elastic tabstops, proportional fonts, and more
sgbotsford at gmail.com
Fri Feb 27 10:26:18 EST 2009
I sympathize. Ain't going to happen.
In a nut shell, you're proposing that browsers interpret a whole new
language. A simpler one than html, but non-the-less a new language.
That new language is weak compared to html, in the sense that by
itself it can't say, "Float this picture on the right side, resize it
to 40% of the column width, put this line on top as the title, put
these two paragraphs underneath it as the caption, and put a hairline
border around the entire thing."
I'll point out that RTF is far richer than markdown, RTF editors are
simple for the masses to use, but RTF has not caught on as a browser
presentation format. Nor has SVG for graphics, although it would
allow you to do things that html can't. Nor has Math ML despite there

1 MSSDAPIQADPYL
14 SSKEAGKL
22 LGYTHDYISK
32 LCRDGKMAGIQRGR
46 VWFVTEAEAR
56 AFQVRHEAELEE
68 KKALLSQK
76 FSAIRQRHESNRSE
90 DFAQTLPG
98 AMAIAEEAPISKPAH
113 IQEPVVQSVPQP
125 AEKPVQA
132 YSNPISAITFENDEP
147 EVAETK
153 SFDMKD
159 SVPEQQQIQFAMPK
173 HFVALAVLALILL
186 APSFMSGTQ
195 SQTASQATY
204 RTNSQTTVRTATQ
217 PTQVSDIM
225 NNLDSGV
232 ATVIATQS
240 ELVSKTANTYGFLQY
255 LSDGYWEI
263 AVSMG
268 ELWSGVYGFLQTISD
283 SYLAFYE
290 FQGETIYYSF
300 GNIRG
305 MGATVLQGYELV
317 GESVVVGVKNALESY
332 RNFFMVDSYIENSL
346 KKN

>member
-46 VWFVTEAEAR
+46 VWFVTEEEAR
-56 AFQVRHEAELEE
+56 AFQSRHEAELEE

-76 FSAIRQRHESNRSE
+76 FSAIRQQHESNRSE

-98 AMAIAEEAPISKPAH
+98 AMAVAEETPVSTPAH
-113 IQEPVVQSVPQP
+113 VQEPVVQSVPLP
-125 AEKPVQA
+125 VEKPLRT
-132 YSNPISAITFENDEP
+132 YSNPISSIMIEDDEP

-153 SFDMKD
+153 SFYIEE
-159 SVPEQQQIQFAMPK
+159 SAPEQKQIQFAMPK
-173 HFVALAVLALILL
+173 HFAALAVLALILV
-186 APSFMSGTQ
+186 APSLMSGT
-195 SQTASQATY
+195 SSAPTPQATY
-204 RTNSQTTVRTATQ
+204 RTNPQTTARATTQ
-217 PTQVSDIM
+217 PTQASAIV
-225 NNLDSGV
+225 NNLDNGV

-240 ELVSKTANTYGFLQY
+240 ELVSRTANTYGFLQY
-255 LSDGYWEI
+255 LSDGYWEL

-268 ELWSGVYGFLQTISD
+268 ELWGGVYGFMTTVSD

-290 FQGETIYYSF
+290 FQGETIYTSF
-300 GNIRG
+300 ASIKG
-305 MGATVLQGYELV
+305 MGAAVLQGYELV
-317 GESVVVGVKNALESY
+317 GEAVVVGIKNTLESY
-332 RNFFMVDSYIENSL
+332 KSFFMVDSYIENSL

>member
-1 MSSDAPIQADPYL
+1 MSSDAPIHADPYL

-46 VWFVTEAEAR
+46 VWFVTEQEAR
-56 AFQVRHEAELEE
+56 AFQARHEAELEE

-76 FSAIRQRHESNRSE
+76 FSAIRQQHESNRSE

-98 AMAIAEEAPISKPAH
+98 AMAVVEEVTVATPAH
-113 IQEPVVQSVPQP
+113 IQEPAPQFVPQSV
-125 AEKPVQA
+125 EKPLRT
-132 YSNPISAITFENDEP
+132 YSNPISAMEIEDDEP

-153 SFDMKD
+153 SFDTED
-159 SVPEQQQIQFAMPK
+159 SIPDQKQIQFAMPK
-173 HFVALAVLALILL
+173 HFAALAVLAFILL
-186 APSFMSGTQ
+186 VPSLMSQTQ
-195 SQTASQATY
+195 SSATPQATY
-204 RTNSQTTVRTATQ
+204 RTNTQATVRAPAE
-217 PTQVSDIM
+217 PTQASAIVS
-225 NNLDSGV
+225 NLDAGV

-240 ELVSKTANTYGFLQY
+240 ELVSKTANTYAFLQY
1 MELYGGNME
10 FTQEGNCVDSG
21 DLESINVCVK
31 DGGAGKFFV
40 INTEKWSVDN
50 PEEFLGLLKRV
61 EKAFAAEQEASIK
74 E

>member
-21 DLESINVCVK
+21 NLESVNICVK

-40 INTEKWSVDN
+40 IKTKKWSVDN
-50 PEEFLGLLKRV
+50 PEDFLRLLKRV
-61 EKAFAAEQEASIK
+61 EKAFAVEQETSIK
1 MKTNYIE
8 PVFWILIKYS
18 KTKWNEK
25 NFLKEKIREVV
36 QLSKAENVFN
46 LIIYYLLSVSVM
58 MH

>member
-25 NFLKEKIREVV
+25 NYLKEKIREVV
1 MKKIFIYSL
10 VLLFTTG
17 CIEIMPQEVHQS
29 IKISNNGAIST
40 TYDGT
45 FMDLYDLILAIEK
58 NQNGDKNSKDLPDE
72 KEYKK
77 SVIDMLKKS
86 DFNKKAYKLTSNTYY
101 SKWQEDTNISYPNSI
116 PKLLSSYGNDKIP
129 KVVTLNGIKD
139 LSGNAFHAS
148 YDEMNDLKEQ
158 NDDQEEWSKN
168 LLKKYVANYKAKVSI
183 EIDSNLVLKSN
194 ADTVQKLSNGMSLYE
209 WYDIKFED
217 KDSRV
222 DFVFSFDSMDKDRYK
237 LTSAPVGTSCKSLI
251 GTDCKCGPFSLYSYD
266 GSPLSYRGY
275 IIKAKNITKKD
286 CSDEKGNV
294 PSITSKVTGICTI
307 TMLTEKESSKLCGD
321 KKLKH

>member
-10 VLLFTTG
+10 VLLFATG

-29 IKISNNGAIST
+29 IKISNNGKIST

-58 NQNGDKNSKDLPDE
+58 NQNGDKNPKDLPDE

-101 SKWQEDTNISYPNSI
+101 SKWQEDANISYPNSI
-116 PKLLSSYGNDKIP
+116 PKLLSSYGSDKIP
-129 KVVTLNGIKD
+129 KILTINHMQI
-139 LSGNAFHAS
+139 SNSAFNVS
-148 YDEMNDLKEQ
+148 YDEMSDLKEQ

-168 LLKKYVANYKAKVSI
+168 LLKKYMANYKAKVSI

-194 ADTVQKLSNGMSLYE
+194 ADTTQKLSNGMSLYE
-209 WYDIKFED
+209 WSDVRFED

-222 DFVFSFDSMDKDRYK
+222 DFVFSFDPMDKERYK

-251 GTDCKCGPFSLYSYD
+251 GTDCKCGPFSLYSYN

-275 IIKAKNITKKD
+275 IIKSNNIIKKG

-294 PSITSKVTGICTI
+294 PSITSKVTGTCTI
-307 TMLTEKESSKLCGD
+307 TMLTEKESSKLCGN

being no good way to present mathematics in a browser.
Markdown allows people to write without worrying about layout. Even
this table stuff is a bit over the top, but tables in the day of
typewriters were always a pain. (I'm dating myself...) I suspect
that the Babylonian scribes cursed tables in their time.
I agree that there is a lack of good simple easy ways to make content
for an entire site that doesn't get you wrapped up in endless fiddling
with the navigation links, and the presentation, AND is easy for a
non-tech to use. There are a raft of CMS systems out there. None are
trivial to set up for a non-technical person. And for that non-tech
to *change* the site style is a very metal container of bass bait.
At present Markdown fills a gap, and gives us a middle ground between
working with straight html with paired tags for every sneeze, and
products like dreamweaver with their wysiwyg view, but producing
bloated non-standard html that is hard to integrate into any but a
By the way: If you succeed in your project how would like to take on
the next biggie: Regularize English spelling?
Warburg, Alberta T0C 2T0
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